The CEO of a new Rome start-up touted the benefits of small cities during a presentation to the House Rural Development Council.
The council met in Warm Springs last week for its final two-day session before preparing recommendations on what the state legislature can do to help revitalize sections of Georgia left behind in the economic rebound.
Bill Shinn is president and CEO of Candor, a private health insurance exchange aimed at millennials. The company, which develops online tools including a smartphone app and chatbot, launched in October with 40 employees and plans to add 600 more over a 5-year period.
Infrastructure is important in attracting new business, he said. But not all infrastructure is the same.
“My ‘road’ is the fiber connection between Rome and Atlanta,” Shinn told the council, which counts among its members Rep. Eddie Lumsden, R-Armuchee.
“We’re a Silicon Valley start-up in Rome, Georgia,” he said.
A high-speed internet connection is key, Shinn said, but he went on to list a number of reasons counties outside urban areas can be competitive.
The labor cost is half of what he’d pay in San Francisco or New York, he noted, yet he pays almost double the going rate for Floyd County. Rent is cheap, the cost of living is 11 percent lower than the national average and housing is 20 percent below the average.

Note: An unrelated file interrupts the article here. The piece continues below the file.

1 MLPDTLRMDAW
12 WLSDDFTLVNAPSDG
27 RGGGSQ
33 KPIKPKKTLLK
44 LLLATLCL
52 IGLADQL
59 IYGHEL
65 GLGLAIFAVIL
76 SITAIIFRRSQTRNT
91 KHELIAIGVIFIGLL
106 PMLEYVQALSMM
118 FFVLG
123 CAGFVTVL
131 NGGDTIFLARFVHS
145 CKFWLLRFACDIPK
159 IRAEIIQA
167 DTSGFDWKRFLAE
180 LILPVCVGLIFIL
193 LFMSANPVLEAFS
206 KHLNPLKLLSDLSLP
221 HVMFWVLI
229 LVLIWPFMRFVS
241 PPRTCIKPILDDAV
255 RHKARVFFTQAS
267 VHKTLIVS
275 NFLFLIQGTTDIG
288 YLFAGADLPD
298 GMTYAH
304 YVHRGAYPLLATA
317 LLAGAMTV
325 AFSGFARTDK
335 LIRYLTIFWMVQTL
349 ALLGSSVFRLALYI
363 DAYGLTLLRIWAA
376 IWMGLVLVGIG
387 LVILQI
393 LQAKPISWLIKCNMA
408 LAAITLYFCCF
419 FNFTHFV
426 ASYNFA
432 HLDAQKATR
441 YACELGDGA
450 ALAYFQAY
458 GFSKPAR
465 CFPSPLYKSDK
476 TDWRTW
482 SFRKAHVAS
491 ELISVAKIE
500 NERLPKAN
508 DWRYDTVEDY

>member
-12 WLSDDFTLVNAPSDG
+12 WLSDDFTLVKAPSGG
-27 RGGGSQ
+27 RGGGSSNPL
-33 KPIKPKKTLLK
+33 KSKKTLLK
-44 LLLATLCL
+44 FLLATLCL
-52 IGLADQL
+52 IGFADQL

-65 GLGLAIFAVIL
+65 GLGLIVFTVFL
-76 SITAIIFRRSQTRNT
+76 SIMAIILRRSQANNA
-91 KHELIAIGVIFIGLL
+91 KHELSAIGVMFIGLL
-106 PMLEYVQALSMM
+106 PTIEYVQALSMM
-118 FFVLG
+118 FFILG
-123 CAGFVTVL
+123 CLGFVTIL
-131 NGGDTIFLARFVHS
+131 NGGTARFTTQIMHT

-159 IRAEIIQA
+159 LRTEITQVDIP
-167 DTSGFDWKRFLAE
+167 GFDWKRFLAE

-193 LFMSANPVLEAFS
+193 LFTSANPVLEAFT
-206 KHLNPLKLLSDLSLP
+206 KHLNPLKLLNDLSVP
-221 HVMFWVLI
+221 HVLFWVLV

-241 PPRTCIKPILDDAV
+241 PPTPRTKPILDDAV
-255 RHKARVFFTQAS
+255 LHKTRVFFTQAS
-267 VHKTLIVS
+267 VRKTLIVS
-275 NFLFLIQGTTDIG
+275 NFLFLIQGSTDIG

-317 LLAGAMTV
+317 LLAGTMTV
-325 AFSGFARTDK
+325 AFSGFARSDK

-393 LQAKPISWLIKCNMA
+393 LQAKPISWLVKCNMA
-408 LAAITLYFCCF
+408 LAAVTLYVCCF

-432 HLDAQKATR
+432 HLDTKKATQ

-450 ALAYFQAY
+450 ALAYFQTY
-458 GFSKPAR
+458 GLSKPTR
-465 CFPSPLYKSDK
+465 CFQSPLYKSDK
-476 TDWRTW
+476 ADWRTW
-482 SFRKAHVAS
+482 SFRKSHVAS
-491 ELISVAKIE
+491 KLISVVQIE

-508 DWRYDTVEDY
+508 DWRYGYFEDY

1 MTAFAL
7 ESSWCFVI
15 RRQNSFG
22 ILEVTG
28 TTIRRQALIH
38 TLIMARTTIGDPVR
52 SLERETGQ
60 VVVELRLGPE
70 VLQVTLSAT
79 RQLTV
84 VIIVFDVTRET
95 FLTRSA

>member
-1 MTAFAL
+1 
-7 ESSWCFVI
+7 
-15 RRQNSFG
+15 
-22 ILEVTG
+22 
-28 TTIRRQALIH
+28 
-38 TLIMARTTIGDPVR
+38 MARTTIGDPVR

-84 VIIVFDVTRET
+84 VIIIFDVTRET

That helped him start Candor with a much lower investment, Shinn said, and he was able to recruit 11 top young software programmers from around the country.
“How did I do it? I got them out here and we went mudding,” he said. “We went hiking, hunting, fishing. I showed them they could walk to restaurants from their loft apartment downtown, live the lifestyle they want to lead.”
Rome’s colleges, hospitals and cultural activities helped make it a draw, Shinn said — although it’s unclear if members of the council were encouraged.
“How do we go about replicating that in other parts of the state,” asked co-chair Rep. Jay Powell, R-Camilla. “Not all of them have vibrant downtowns or access to universities or quality of life.”
Shinn said the creation of low-cost incubators, places where companies can come in and work out designs with a relatively small investment could be a start. The office space doesn’t have to be fancy to lure young entrepreneurs, he noted.
He said his temporary space — he’s looking at a building on Broad Street now — was designed like a coffee shop after he walked into Swift & Finch and found a number of his employees doing their work there.
“WiFi access, decent, comfortable furniture. … other companies will follow,” he said.
Once a few are established, he explained, there could be a tipping point.
For example, the social media marketing firm Wayfair FX is moving to Rome, “because we’re their No. 1 customer.” Also, Candor has acquired software developer tenex and Shinn said he’s due to show the CEO around Rome on Monday in an effort to get them to move.